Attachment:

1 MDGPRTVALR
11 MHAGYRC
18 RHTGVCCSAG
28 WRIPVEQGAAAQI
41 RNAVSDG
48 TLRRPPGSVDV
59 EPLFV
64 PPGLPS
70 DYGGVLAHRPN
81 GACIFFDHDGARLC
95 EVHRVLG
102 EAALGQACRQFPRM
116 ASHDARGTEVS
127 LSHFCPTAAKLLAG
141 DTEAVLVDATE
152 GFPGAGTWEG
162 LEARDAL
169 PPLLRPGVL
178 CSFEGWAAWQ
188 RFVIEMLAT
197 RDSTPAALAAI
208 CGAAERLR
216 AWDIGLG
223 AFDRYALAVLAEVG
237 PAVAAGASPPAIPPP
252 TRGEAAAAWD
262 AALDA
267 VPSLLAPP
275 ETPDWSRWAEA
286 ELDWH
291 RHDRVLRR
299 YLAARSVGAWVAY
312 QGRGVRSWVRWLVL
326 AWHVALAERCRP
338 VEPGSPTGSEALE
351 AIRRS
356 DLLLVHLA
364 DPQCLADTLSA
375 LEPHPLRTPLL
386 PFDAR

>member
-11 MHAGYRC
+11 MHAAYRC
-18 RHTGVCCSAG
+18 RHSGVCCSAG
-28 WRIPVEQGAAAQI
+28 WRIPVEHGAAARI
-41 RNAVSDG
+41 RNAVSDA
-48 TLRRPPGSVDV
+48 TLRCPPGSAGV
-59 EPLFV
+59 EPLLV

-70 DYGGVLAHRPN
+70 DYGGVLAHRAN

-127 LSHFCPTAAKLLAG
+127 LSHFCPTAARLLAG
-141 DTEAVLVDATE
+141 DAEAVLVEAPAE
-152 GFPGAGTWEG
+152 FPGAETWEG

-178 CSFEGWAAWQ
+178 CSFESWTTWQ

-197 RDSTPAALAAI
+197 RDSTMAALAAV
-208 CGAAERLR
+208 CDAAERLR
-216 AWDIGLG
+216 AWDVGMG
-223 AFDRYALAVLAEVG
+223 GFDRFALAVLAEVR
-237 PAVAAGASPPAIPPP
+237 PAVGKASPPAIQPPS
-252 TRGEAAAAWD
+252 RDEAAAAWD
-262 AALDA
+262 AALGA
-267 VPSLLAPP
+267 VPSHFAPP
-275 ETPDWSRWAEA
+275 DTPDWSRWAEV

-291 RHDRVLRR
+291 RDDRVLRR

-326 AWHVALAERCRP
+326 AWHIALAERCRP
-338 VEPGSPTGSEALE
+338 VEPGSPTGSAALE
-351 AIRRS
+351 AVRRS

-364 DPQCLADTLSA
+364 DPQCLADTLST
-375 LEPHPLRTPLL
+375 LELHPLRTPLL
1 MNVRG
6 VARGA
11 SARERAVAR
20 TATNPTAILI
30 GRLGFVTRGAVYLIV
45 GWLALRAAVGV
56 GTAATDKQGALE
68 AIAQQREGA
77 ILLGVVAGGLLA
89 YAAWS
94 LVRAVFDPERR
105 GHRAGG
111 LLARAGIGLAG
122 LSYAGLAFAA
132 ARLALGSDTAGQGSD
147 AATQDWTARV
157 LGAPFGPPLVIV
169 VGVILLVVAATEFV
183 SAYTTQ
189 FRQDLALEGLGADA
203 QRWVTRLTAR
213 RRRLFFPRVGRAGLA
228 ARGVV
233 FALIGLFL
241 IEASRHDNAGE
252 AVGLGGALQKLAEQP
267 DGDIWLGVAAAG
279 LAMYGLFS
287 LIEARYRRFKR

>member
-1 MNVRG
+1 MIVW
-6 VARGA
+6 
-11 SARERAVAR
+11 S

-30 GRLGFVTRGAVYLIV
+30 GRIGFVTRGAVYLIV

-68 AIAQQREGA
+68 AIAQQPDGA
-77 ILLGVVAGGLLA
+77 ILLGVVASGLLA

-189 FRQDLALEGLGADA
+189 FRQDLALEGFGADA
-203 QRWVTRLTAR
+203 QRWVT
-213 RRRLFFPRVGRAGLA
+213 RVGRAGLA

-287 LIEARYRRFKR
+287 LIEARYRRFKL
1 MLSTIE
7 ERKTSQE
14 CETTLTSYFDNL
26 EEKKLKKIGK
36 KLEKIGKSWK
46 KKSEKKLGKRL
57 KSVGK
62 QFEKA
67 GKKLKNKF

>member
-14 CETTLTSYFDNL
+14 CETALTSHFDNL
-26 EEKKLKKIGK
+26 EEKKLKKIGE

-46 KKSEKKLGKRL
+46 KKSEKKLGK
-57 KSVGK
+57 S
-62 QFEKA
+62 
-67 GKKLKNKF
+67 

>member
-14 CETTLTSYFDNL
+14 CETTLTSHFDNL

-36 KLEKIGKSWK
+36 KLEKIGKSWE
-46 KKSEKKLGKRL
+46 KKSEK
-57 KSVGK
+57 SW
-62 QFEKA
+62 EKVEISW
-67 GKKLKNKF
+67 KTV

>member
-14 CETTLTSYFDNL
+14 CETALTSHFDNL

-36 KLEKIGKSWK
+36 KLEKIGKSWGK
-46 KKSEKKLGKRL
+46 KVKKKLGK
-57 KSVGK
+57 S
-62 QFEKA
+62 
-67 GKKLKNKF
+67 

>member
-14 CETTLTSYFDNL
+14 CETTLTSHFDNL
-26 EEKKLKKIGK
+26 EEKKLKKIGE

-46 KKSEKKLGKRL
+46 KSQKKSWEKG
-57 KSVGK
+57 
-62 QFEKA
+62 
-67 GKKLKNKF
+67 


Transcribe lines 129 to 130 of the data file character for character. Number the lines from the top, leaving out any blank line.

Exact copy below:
+11 S

-30 GRLGFVTRGAVYLIV